Is It Okay to Run Every Day?
You just finished your morning run, and you’re feeling pretty good about yourself. In fact, you wouldn’t mind feeling that “runner’s high” daily. But is it ok to run every day? That depends on your physical fitness level.
“It depends on what physical shape you are in and what your goals are,” Gretchen Zelek, AFAA certified fitness instructor and co-creator of Donuts and Pie Fitness. Running is a great cardio workout that can help with weight loss, but running every day may lead to fatigue or injury — especially when running long distances. And when you do the same workout every single day, you’re likely to hit a plateau.
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Before you add running to your daily schedule, here’s what you need to know.
Running Every Day: Benefits and Risks
First, the good: Running “is a great workout with many physical and mental health benefits, such as cardiovascular health, stress reduction, and weight management,” says Victoria Rodriguez, RRCA-certified running coach. It also helps build muscular endurance.
However, as with any exercise, it’s essential to listen to your body. “Running is a high-impact sport, so overtraining can lead to injury,” Rodriguez says.
Tips for avoiding injury
To help reduce your risk of injury, be sure to play it safe and follow the recommendation by the American Council on Exercise:
- Check with your doctor to ensure that running is a good form of exercise for you.
- Listen to your body and adjust or stop if you feel muscle soreness or pain.
- Allow yourself time to warm up and cool down.
- Exercise for a minimum of 20 to 30 minutes per week with days off in between.
- Exercise at an intensity of 50 to 85 percent of maximal effort, but be mindful of your fitness level.
- Stay hydrated.
Even if you’re just taking a daily jog to clear your head, make sure you’re not overdoing it. “Though running is like active meditation, overdoing it can lead to burnout,” Zelek says. Research suggests overtraining can have a negative effect on your mood and your performance.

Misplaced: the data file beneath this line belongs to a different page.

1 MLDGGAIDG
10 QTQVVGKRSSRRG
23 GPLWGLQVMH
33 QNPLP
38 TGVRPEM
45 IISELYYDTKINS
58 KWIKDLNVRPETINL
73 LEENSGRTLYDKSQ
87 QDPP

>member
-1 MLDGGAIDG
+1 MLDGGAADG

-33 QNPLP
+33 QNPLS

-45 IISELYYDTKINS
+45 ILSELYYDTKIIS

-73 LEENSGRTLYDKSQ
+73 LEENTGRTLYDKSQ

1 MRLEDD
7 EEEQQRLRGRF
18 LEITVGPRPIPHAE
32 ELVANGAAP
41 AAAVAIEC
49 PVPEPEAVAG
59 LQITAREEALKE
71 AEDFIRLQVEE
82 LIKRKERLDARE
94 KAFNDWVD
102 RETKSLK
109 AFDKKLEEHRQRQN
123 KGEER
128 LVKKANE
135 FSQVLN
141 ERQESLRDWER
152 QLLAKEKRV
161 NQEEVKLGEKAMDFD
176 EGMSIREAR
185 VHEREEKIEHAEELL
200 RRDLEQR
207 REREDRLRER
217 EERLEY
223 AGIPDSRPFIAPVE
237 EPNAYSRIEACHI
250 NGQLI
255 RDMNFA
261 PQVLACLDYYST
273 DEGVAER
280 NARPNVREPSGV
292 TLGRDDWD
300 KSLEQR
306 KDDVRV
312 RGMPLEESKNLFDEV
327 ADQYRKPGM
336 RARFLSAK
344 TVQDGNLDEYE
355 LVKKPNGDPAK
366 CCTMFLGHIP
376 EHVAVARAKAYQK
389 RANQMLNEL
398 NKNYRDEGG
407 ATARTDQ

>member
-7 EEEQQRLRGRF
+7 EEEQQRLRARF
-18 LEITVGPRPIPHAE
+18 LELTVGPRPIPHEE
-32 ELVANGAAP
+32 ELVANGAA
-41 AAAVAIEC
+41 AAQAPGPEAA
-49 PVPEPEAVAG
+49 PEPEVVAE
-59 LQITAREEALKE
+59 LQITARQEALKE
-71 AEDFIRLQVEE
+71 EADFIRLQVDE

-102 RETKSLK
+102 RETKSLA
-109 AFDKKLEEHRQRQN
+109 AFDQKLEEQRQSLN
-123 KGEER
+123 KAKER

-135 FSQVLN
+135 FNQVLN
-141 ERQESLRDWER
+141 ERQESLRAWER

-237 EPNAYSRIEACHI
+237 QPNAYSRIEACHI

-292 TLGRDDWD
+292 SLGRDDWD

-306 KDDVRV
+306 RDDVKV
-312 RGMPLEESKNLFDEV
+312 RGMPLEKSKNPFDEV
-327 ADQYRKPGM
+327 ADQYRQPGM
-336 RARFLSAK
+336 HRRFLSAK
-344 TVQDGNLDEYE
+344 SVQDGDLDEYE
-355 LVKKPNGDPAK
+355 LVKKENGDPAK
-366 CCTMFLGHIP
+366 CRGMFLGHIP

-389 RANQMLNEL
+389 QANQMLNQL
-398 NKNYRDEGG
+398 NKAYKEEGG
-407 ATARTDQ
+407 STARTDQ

How Long to Run Every Day
If you’re mainly running to stay active or to relieve stress — i.e. you’re not an elite runner or training for a marathon — Zelek recommends limiting your mileage to three or four miles a day.
If you’re running 4 to 5 days per week, it’s important to consider what surface you’re running on:
- Grass is great for beginners because it cushions your step, creating less impact on your joints. But be careful, as it can be a little uneven and slippery when wet.
- Treadmills may not be the most exciting place to run, but they’re helpful when you can’t get outdoors due to bad weather or if you don’t have a safe running route nearby.
- If you’re a daily runner, keep in mind that harder surfaces — like synthetic turf, an athletic track, or the pavement — may put extra stress on your joints.
- Running on the beach with the sand between your toes feels great, but be careful of uneven areas that could cause you to roll your ankle.
How to Plan Running Every Day
Running is a solid cardio workout, but for a well-rounded workout routine, it’s important to incorporate other types of exercise — like strength training, HIIT, and core-building. Consider swapping out a few of your runs for some strength training, yoga, or Pilates workouts. You can also shake up your runs by doing intervals or hill sprints.
Also, keep in mind that taking a rest day or active recovery day when you need it is essential. It may seem counterintuitive to think that taking a break can help you reach your fitness goals — but it’s a lot easier to stay on track when you’re not sidelined by an injury.